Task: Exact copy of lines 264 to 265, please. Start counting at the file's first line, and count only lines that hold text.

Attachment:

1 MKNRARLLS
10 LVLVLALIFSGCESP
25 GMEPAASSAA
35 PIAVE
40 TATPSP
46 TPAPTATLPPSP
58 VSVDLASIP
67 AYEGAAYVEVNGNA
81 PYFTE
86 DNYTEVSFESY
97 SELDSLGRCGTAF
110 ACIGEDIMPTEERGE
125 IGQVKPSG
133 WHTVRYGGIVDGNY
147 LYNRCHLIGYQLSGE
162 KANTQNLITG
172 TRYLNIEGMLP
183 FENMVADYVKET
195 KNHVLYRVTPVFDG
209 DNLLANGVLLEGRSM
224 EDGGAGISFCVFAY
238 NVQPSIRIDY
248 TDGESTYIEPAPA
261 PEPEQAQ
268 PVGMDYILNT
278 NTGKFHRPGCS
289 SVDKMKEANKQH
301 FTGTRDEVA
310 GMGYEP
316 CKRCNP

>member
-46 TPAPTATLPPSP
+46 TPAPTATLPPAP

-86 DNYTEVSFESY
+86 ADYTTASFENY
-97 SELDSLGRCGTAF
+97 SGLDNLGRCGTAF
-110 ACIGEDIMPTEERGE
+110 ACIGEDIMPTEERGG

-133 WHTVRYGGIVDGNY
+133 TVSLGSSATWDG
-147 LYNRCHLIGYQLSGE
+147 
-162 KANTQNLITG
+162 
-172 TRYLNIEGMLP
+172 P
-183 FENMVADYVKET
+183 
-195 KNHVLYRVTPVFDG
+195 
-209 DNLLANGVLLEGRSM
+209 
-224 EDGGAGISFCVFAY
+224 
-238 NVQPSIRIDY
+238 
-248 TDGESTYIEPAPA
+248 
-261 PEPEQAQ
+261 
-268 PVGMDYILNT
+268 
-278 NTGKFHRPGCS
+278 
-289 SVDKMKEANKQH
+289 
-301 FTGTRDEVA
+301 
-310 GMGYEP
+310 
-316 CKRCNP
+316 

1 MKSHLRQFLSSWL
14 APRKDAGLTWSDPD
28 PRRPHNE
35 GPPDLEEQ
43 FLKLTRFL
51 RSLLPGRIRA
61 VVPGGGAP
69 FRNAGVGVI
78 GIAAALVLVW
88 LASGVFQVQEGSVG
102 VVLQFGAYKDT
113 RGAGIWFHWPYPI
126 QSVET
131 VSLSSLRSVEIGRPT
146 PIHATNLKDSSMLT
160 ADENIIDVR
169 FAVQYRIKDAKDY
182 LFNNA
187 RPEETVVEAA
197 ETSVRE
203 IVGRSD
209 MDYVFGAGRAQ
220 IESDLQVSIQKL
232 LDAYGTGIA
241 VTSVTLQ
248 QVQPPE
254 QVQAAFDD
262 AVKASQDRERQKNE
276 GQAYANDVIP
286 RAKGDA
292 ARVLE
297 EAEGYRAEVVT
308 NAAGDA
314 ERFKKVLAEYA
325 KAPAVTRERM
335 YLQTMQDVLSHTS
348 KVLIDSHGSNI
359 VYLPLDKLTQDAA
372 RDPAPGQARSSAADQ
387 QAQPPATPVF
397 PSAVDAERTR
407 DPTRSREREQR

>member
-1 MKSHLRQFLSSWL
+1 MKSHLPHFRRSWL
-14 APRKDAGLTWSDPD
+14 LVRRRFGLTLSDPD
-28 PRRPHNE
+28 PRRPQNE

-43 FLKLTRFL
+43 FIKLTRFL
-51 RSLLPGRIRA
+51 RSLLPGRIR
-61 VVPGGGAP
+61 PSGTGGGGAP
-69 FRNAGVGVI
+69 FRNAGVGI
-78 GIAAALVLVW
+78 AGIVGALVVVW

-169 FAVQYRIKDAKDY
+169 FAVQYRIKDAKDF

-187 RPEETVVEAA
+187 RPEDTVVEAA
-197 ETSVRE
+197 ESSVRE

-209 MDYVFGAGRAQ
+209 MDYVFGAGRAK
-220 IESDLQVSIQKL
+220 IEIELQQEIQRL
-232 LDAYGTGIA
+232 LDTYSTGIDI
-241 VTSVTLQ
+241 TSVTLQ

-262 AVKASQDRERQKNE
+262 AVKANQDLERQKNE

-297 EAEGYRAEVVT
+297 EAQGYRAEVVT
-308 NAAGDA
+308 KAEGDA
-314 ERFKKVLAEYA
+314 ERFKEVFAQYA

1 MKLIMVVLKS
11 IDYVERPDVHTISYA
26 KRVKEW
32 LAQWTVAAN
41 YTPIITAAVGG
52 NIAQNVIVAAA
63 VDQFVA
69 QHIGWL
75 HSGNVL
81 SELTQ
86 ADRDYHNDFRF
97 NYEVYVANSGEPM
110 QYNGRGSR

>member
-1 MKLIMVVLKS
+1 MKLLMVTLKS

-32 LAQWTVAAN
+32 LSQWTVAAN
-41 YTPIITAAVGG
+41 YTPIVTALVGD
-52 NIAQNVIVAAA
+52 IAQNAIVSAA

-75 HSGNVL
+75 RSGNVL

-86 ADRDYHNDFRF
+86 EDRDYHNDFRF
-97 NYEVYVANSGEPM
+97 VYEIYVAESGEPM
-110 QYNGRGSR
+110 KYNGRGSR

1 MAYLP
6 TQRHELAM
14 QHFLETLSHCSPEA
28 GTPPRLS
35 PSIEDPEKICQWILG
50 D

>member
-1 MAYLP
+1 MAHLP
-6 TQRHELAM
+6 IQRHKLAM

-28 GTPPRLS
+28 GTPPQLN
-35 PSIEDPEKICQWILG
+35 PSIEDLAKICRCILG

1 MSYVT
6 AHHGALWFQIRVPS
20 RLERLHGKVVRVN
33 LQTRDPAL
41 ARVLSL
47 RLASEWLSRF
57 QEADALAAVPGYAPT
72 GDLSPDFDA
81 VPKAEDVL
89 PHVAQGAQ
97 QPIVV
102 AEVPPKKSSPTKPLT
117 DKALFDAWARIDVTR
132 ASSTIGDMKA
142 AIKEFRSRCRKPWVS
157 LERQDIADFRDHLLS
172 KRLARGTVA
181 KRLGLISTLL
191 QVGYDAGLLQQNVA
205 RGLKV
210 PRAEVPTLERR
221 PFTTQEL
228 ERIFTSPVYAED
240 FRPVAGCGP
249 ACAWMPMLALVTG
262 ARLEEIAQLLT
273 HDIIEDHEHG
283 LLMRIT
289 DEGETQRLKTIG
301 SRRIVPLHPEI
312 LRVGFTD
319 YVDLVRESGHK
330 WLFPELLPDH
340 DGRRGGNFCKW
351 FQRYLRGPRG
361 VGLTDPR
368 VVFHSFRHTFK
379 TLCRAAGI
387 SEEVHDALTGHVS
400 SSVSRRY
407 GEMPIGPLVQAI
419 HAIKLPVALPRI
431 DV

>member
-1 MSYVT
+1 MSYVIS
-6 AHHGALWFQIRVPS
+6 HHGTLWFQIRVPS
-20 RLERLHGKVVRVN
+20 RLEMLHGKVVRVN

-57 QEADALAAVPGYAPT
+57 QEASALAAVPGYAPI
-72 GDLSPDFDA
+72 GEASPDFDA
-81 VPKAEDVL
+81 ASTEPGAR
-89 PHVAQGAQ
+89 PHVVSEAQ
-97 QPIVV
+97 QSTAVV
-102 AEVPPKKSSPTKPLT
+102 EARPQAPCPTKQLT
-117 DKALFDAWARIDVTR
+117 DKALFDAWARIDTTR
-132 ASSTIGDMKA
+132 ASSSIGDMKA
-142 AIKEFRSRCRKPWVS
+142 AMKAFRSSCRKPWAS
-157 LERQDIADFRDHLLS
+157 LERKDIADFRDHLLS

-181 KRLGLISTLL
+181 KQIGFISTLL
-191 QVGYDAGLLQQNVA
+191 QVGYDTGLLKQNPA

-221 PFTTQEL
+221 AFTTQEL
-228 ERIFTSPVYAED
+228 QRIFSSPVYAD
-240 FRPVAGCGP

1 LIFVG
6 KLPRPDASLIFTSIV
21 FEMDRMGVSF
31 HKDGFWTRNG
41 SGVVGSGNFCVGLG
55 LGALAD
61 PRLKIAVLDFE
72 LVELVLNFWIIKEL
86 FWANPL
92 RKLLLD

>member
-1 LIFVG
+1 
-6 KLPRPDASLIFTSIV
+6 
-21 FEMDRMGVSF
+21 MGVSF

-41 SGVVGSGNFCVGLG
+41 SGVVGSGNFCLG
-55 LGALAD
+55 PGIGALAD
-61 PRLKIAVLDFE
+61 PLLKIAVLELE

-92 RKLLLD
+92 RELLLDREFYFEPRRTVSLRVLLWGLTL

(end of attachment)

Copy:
-132 ASSTIGDMKA
+132 ASSSIGDMKA